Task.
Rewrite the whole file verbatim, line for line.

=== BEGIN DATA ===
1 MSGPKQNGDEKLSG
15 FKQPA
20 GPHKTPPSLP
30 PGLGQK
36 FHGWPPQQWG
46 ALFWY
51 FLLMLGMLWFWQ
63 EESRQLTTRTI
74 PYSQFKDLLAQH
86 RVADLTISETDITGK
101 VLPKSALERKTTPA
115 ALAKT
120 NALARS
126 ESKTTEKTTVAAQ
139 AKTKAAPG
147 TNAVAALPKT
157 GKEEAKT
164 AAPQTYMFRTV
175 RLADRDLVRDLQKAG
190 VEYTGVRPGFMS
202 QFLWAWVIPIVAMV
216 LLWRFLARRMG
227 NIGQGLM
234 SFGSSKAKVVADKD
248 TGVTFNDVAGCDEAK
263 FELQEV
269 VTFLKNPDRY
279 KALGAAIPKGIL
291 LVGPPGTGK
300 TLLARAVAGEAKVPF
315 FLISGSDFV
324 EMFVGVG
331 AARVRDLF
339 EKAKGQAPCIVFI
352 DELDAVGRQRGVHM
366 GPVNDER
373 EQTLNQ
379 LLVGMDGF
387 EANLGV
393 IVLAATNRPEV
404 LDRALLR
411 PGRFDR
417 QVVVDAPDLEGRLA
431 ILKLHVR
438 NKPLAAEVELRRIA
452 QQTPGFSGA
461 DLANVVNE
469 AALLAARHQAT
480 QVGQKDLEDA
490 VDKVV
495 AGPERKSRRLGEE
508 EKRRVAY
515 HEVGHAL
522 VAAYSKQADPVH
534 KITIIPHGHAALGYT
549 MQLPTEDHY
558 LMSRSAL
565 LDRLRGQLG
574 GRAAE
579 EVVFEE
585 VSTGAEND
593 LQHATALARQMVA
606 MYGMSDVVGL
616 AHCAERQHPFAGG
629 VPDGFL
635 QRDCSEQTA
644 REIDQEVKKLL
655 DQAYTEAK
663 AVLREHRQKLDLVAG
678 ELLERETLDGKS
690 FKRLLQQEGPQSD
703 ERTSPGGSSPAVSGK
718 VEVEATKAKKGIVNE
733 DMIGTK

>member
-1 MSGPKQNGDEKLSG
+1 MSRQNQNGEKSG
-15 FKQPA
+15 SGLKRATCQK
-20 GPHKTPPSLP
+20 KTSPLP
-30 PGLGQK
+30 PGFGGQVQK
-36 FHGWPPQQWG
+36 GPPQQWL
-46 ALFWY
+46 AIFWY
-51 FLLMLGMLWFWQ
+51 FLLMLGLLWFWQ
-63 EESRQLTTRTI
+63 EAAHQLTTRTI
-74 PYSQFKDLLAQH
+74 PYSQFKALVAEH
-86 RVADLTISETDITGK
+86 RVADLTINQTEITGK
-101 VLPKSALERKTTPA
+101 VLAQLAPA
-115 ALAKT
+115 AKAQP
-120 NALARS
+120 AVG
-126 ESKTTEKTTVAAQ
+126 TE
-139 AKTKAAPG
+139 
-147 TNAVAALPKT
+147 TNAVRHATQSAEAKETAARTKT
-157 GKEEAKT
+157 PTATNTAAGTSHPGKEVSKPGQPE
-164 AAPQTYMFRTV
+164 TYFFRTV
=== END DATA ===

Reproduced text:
1 MSGPKQNGDEKLSG
15 FKQPA
20 GPHKTPPSLP
30 PGLGQK
36 FHGWPPQQWG
46 ALFWY
51 FLLMLGMLWFWQ
63 EESRQLTTRTI
74 PYSQFKDLLAQH
86 RVADLTISETDITGK
101 VLPKSALERKTTPA
115 ALAKT
120 NALARS
126 ESKTTEKTTVAAQ
139 AKTKAAPG
147 TNAVAALPKT
157 GKEEAKT
164 AAPQTYMFRTV
175 RLADRDLVRDLQKAG
190 VEYTGVRPGFMS
202 QFLWAWVIPIVAMV
216 LLWRFLARRMG
227 NIGQGLM
234 SFGSSKAKVVADKD
248 TGVTFNDVAGCDEAK
263 FELQEV
269 VTFLKNPDRY
279 KALGAAIPKGIL
291 LVGPPGTGK
300 TLLARAVAGEAKVPF
315 FLISGSDFV
324 EMFVGVG
331 AARVRDLF
339 EKAKGQAPCIVFI
352 DELDAVGRQRGVHM
366 GPVNDER
373 EQTLNQ
379 LLVGMDGF
387 EANLGV
393 IVLAATNRPEV
404 LDRALLR
411 PGRFDR
417 QVVVDAPDLEGRLA
431 ILKLHVR
438 NKPLAAEVELRRIA
452 QQTPGFSGA
461 DLANVVNE
469 AALLAARHQAT
480 QVGQKDLEDA
490 VDKVV
495 AGPERKSRRLGEE
508 EKRRVAY
515 HEVGHAL
522 VAAYSKQADPVH
534 KITIIPHGHAALGYT
549 MQLPTEDHY
558 LMSRSAL
565 LDRLRGQLG
574 GRAAE
579 EVVFEE
585 VSTGAEND
593 LQHATALARQMVA
606 MYGMSDVVGL
616 AHCAERQHPFAGG
629 VPDGFL
635 QRDCSEQTA
644 REIDQEVKKLL
655 DQAYTEAK
663 AVLREHRQKLDLVAG
678 ELLERETLDGKS
690 FKRLLQQEGPQSD
703 ERTSPGGSSPAVSGK
718 VEVEATKAKKGIVNE
733 DMIGTK

>member
-1 MSGPKQNGDEKLSG
+1 MSRQNQNGEKSG
-15 FKQPA
+15 SGLKRATCQK
-20 GPHKTPPSLP
+20 KTSPLP
-30 PGLGQK
+30 PGFGGQVQK
-36 FHGWPPQQWG
+36 GPPQQWL
-46 ALFWY
+46 AIFWY
-51 FLLMLGMLWFWQ
+51 FLLMLGLLWFWQ
-63 EESRQLTTRTI
+63 EAAHQLTTRTI
-74 PYSQFKDLLAQH
+74 PYSQFKALVAEH
-86 RVADLTISETDITGK
+86 RVADLTINQTEITGK
-101 VLPKSALERKTTPA
+101 VLAQLAPA
-115 ALAKT
+115 AKAQP
-120 NALARS
+120 AVG
-126 ESKTTEKTTVAAQ
+126 TE
-139 AKTKAAPG
+139 
-147 TNAVAALPKT
+147 TNAVRHATQSAEAKETAARTKT
-157 GKEEAKT
+157 PTATNTAAGTSHPGKEVSKPGQPE
-164 AAPQTYMFRTV
+164 TYFFRTV